The designs featured through these pages are in response to their respective articles, much like how the future is shaped by the actions taken in the past. For instance, Sonali Gill’s piece on citizenship and immigration incorporates the implied borders of the topic with illustrations dividing the text, while Tom Yun’s article plays on the chance, uncertainty, and fragility that I’m sure many people feel is in store for the expensive fruit of our labour: the illustrious U of T degree.

The amalgamation of the magazine’s articles shape up the cover’s visual, which juxtaposes the journey of the missing key found in Rachel Chen’s piece on seeking help through hardship, except with some directional support provided by the inside pages.

If you were to ask me, the missing key looks like it’s got a great journey ahead.  Who knows? The future is up in the air, after all.

—Elham Numan

The student’s guide to Scarborough

Visit the Scarborough Bluffs


Open year-round, the Scarborough Bluffs are an escarpment of parks definitely worth seeing. The Bluffs stand right beside Lake Ontario, offering excellent views and some fun outside activities. There are 11 different parks spanning the bluffs, many with hiking trails, picnic areas, and lookouts. A few of the parks also offer a lakeshore trail, and Bluffer’s Park includes a sandy beach intended for swimming. 

Distance from UTSC: 20 minutes by car

Cost: Free

See a play by Theatre Scarborough

Theatre Scarborough is made up of three distinct theatre companies, all operating from one location. Scarborough Theatre Guild, Scarborough Music Theatre, and Scarborough Players are offering shows this season from September to July.

Distance from UTSC: 15 minutes by car

Cost: $19–$25 for regular student tickets,

$10 for student rush tickets 

Hang out at the Scarborough Town Centre


With over 250 different stores and a Cineplex movie theatre, the Scarborough Town Centre is one of the province’s largest malls. Inside the mall is the Scarborough Walk of Fame, where notable Scarborough residents of past and present have commemorative stars on the ground. The mall is also right across from the Scarborough Centre subway stop and bus terminal, making your travelling all the less woeful.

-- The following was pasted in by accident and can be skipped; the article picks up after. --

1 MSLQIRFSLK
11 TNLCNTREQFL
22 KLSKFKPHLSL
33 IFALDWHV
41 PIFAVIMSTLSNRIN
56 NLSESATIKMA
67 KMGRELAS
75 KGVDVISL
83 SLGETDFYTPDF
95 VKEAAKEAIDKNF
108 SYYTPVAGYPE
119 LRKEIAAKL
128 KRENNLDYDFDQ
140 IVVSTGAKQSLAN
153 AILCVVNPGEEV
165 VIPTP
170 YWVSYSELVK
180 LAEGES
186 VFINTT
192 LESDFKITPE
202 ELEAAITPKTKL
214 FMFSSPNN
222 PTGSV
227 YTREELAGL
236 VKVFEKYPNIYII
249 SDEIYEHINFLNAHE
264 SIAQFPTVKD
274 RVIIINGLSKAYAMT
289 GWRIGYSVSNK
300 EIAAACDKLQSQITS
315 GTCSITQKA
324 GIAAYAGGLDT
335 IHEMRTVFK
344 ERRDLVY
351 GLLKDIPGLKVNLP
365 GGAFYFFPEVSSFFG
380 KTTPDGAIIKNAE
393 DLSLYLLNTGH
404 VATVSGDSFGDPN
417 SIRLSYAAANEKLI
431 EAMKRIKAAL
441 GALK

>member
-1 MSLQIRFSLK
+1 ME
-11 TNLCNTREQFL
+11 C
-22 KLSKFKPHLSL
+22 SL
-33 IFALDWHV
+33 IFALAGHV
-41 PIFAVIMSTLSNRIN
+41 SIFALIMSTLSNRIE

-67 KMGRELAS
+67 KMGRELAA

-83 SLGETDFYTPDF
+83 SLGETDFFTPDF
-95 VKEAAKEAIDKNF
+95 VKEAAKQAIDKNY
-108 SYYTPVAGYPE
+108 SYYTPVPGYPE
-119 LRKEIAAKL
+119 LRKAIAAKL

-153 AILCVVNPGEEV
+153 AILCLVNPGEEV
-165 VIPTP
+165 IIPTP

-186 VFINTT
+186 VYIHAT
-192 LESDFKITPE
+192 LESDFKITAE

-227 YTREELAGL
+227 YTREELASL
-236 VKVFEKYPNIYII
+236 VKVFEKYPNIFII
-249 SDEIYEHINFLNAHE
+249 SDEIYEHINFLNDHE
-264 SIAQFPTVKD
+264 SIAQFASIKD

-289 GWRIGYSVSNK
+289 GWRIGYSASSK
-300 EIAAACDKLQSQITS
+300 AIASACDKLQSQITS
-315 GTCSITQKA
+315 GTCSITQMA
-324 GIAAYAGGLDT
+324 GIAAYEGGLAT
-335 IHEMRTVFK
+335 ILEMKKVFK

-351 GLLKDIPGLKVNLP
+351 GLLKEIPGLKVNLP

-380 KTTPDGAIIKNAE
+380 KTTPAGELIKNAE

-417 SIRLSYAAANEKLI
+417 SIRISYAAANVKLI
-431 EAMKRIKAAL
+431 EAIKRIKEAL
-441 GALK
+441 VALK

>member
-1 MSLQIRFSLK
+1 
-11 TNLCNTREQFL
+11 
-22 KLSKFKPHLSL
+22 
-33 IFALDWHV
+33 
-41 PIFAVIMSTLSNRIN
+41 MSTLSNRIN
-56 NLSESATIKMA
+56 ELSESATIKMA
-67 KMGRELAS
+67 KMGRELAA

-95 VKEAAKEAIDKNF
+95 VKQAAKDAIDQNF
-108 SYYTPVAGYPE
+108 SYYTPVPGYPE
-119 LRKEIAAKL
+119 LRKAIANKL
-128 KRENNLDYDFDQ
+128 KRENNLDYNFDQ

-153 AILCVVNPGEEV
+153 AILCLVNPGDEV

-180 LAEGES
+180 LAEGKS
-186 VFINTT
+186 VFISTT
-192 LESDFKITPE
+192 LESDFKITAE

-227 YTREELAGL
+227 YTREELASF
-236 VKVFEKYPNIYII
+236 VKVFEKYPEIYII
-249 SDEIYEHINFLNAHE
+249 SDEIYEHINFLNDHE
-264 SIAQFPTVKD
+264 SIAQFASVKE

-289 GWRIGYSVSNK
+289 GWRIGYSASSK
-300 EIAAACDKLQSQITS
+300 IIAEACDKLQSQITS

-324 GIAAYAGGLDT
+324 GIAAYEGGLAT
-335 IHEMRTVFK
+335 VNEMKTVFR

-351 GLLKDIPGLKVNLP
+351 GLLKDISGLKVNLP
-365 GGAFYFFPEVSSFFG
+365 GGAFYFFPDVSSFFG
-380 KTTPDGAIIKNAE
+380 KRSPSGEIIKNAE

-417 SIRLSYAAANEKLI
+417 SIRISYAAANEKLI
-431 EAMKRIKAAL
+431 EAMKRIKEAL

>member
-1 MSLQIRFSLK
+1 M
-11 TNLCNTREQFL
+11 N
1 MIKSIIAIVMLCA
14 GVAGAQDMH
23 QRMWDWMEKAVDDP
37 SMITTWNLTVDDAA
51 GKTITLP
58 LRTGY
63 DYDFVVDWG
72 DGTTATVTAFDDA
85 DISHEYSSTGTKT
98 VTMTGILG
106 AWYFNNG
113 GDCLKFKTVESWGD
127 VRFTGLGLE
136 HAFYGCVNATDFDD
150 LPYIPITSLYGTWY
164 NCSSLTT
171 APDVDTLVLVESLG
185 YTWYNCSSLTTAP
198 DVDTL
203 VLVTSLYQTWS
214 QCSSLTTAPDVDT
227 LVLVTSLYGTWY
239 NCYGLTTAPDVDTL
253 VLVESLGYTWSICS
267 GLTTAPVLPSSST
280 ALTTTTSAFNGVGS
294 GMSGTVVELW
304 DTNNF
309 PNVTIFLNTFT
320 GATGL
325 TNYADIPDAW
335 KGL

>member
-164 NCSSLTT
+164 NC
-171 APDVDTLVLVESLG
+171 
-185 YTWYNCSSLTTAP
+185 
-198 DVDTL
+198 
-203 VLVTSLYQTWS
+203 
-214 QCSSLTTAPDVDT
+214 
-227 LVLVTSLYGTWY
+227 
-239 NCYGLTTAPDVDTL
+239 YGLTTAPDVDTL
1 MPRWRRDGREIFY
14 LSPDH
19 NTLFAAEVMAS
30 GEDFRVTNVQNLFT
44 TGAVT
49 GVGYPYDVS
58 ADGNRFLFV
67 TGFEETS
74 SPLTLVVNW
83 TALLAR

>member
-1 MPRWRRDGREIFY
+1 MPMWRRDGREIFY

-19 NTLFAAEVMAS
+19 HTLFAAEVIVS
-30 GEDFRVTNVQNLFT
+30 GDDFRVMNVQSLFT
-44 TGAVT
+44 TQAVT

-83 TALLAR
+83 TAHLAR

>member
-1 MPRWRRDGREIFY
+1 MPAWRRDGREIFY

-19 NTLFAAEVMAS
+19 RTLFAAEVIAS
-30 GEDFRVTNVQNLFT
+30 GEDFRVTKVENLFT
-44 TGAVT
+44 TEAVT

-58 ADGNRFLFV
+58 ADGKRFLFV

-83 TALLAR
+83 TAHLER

Distance from UTSC: 10 minutes by car

Cost: Free — unless you shop

Eat out at multicultural restaurants

Scarborough is renowned for its multiculturalism, making for a variety of great restaurants to enjoy. Some local favourites are Federick Restaurant at 1920 Ellesmere Road, The Roti Hut at 351 Pitfield Road, and Fratelli Village Pizzeria at 384 Old Kingston Road.

Distance from UTSC: Varied

Cost: Usually $10–$30 per person

Take a trip to the Toronto Zoo


There’s no better way to get rid of the stress of finals than a trip to see some fluffy pandas. The Toronto Zoo is open all year and is home to over 5,000 animals from around the world.

Distance from UTSC: 10 minutes by car

Cost: $29 in the summer, $23 in the winter

Dare to explore the haunted Old Finch Bridge

Legend has it a young girl was murdered on her birthday on the Old Finch Bridge. Passersby have previously reported hearing screams coming from the nearby cemetery. Then again, these noises could be explained by the nearby peacock pens of the Toronto Zoo.

Distance from UTSC: 10 minutes by car

Cost: Your livelihood

Letter from the Editor

I never planned on coming to U of T. Originally, I wanted to go somewhere outside of the GTA. All it took was a tour of the St. George campus and I was hooked. From then on out, I spent my weekdays downtown, my weekends studying at UTM, and every once in a while I’d travel to UTSC.

U of T is a big place. Our systems and structures can often be confusing at best. I’m sure you’ll dabble in a few different academic streams, social groups, and extracurricular activities before you find your home-away-from-home. I recommend trying out as much as you can in your first year — don’t be intimidated by how big this school is.

If there‘s one takeaway from this handbook, it would be to take advantage of the opportunities that are available to you. In my first year, I had no idea how many opportunities there were and how many people were available to help students succeed. This is the precise time to experiment, explore, and figure stuff out. Whether you’re a commuter student venturing to campus each day (page 20), considering intramural innertube water polo (page 18), or registering with Accessibility Services (page 21), I hope this handbook is a helpful tool in your transition. Oh, and finish the first year bucket list (page 22) — you won’t regret it.

Take photos! Drink coffee! Settle in! The next few years will be great.